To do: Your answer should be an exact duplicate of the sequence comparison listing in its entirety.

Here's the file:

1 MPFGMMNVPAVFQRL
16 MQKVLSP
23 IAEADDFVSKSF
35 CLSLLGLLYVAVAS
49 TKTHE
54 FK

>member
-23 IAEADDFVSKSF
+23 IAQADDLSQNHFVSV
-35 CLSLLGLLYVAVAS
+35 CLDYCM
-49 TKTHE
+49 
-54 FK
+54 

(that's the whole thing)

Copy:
1 MPFGMMNVPAVFQRL
16 MQKVLSP
23 IAEADDFVSKSF
35 CLSLLGLLYVAVAS
49 TKTHE
54 FK

>member
-23 IAEADDFVSKSF
+23 IAQADDLSQNHFVSV
-35 CLSLLGLLYVAVAS
+35 CLDYCM
-49 TKTHE
+49 
-54 FK
+54 